Combined Structure and Motion Extraction from Visual Data Using Evolutionary Active Learning
Proceedings of the 11th Annual conference on Genetic and evolutionary computation, , 121-128, 2009
Abstract: We present a novel stereo vision modeling framework that generates approximate, yet physically-plausible representations of objects rather than creating accurate models that are computationally expensive to generate. Our approach to the modeling of target scenes is based on carefully selecting a small subset of the total pixels available for visual processing. To achieve this, we use the estimation-exploration algorithm (EEA) to create the visual models: a population of three-dimensional models is optimized against a growing set of training pixels, and periodically a new pixel that causes disagreement among the models is selected from the observed stereo images of the scene and added to the training set. We show here that using only 5% of the available pixels, the algorithm can generate approximate models of compound objects in a scene. Our algorithm serves the dual goals of extracting the 3D structure and relative motion of objects of interest by modeling the target objects in terms of their physical parameters (e.g., position, orientation, shape, etc.), and tracking how these parameters vary with time. We support our claims with results from simulation as well from a real robot lifting a compound object.
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Bongard's work focuses on understanding the general nature of cognition, regardless of whether it is found in humans, animals or robots. This unique approach focuses on the role that morphology and evolution plays in cognition. Addressing these questions has taken him into the fields of biology, psychology, engineering and computer science.
Danforth is an applied mathematician interested in modeling a variety of physical, biological, and social phenomenon. He has applied principles of chaos theory to improve weather forecasts as a member of the Mathematics and Climate Research Network, and developed a real-time remote sensor of global happiness using messages from Twitter: the Hedonometer. Danforth co-runs the Computational Story Lab with Peter Dodds, and helps run UVM's reading group on complexity.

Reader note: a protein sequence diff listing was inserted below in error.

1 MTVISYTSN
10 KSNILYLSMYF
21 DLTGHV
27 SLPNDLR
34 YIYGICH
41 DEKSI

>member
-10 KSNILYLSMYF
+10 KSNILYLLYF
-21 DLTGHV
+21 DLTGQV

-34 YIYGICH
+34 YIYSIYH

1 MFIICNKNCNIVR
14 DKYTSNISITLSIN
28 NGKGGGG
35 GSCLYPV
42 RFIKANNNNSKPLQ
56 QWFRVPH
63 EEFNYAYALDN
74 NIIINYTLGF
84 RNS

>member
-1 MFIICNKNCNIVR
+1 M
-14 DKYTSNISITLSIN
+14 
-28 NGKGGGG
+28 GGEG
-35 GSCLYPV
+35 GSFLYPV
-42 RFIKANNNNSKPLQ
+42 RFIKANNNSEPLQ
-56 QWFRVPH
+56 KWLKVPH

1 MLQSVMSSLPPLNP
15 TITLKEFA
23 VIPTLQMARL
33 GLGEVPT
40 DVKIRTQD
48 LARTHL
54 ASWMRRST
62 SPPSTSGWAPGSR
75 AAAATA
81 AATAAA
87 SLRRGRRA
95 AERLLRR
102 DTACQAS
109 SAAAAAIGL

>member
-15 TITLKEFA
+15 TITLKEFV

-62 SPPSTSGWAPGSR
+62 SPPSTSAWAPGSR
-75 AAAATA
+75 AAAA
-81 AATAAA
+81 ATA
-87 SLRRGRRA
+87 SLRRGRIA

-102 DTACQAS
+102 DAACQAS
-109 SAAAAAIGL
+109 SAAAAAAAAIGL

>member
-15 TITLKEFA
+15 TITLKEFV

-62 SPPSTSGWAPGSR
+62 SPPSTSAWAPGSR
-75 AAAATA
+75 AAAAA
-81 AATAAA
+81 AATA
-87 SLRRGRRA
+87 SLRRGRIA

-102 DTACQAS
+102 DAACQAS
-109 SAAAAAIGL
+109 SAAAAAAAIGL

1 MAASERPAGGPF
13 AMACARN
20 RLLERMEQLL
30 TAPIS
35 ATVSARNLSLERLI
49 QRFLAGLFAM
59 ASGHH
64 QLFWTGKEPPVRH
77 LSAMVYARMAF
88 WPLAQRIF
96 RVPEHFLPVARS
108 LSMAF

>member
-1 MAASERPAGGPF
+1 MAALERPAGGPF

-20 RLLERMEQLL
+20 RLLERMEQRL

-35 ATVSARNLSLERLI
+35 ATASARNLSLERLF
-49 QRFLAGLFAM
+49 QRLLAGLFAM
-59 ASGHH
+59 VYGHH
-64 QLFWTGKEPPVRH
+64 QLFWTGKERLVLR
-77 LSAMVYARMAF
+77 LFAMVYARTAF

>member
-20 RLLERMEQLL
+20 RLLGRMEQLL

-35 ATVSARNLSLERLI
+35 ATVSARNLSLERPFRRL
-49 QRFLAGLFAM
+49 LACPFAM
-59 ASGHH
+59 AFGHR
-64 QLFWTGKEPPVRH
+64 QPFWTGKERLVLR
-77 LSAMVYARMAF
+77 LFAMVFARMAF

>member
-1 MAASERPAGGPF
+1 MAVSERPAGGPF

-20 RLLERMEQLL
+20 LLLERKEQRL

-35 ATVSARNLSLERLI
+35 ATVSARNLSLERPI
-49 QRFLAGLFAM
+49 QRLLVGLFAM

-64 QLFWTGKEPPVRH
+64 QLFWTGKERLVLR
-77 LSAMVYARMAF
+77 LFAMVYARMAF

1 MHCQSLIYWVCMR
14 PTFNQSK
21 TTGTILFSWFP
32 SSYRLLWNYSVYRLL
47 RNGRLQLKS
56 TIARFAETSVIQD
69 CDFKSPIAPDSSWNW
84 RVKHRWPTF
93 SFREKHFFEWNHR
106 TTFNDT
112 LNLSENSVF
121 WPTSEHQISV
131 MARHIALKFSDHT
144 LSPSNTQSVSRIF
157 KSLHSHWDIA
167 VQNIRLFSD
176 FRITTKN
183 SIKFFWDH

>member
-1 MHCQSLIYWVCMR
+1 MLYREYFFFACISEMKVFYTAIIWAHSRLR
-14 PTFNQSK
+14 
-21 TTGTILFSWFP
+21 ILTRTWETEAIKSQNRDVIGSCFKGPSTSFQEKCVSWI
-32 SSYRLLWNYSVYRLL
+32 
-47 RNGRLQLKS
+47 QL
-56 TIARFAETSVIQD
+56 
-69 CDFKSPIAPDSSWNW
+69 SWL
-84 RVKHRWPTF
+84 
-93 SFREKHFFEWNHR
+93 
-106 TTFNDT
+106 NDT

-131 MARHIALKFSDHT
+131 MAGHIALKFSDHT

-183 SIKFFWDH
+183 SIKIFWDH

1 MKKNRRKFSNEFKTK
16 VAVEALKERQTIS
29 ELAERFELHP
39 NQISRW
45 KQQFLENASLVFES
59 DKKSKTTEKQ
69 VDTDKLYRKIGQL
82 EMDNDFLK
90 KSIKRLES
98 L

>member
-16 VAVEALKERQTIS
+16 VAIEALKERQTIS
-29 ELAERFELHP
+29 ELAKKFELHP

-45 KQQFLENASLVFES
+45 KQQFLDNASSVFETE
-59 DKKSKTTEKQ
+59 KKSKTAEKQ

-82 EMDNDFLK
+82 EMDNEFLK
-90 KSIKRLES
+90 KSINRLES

Laurent studies the interaction of structure and dynamics. His research involves network theory, statistical physics and nonlinear dynamics along with their applications in epidemiology, ecology, biology, and sociology. Recent projects include comparing complex networks of different nature, the coevolution of human behavior and infectious diseases, understanding the role of forest shape in determining stability of tropical forests, as well as the impact of echo chambers in political discussions.
Hines' work broadly focuses on finding ways to make electric energy more reliable, more affordable, with less environmental impact. Particular topics of interest include understanding the mechanisms by which small problems in the power grid become large blackouts, identifying and mitigating the stresses caused by large amounts of electric vehicle charging, and quantifying the impact of high penetrations of wind/solar on electricity systems.
Bagrow's interests include: Complex Networks (community detection, social modeling and human dynamics, statistical phenomena, graph similarity and isomorphism), Statistical Physics (non-equilibrium methods, phase transitions, percolation, interacting particle systems, spin glasses), and Optimization(glassy techniques such as simulated/quantum annealing, (non-gradient) minimization of noisy objective functions).